It was 4:30am on my third day in Bolivia, and I was already awake and boarding a micro, a type of small bus common in Sucre. Almost twenty of us fit ourselves into the bus’s cramped seats, clambering over the boxes of books packed into the aisle. We were on our way to Maragua to open a library.
Maragua is a rural community approximately 40 miles outside the city of Sucre (although narrow mountain roads make it a lengthy trip). Set in a beautiful crater-like rock formation that resembles the petals of a flower, the tiny town’s low buildings are barely visible in the enormous landscape – especially after a 3:15 wake up call. Nonetheless, Maragua’s school serves more than 200 students, many of whom travel in from the surrounding countryside.
The view outside the Maragua school
On this particular morning, Biblioworks was about to inaugurate its tenth library in the Maragua school, and I was lucky enough to go along for the ceremony. At approximately 7:30am, our crowded micro came to a halt in front of the school, and we piled out with our boxes of materials. We were a mixed group of Biblioworks and CondorTrekkers staff, community members, and Bolivian and foreign volunteers, but we quickly formed a team. The inauguration ceremonies were scheduled to start shortly, and the room that was to be the library was still completely empty.
For several hours, we worked feverishly, sweeping the floor, moving furniture, and organizing books in shelves. We decorated the library, blew up balloons, and put together 250 gift bags with donated school supplies for every student. Soon, children started to arrive in their uniforms, ready for the celebration. Obviously fascinated by the new school supplies and the mysterious new library, they helped us prepare with contagious enthusiasm.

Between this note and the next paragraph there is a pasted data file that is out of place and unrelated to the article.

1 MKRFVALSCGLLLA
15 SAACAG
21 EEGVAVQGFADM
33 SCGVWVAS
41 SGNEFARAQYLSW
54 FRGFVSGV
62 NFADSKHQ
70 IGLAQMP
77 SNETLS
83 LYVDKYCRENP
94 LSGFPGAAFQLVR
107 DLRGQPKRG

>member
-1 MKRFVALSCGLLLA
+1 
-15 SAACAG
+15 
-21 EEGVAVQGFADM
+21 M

Finally it was time to begin the festivities. Our team sat under the burning Andean sun and listened to community members give speeches in Spanish and Quechua, commemorating the anniversary of the founding of the Maragua school and the opening of the library. The students, on the other hand, marked the occasion with traditional dances.
The celebrations really picked up when the bowl of chicha appeared. Chicha is a homemade corn beer traditional throughout the Andes, and we all took sips from the communal bowl – although it passed around far too many times! Our group’s lucky leaders were honored with extra chicha, rings of homemade bread, confetti, and dancing.
The highlight of the day came with the cutting of the ribbon in front of the library door, when the community finally entered its biblioteca and audiovisual room. Children and adults alike rushed into the rooms, eager to see the new books, maps, games, craft materials, and computers.
First time in the new library
Finding Sucre on the map of Bolivia
We ended our visit to Maragua with an enormous meal that some of the mothers of the community had spent the entire morning preparing. It was accompanied by – you guessed it – even more chicha. Afterward, looking for a walk to help settle all the food, we hiked to see the Garganta del Diablo, a local tourist attraction.
Landscape near the Garganta del Diablo
As we settled back into the micro, ready for the almost three-hour ride back to Sucre, my compañeros asked me, “How was that for your third day in Bolivia?” Sunburnt, tired, and too full of ají and chicha, I remembered the faces of the children of Maragua as they rushed into their library for the first time. My third day in Bolivia couldn’t have been better.
– Diane (Biblioworks volunteer April-May 2013)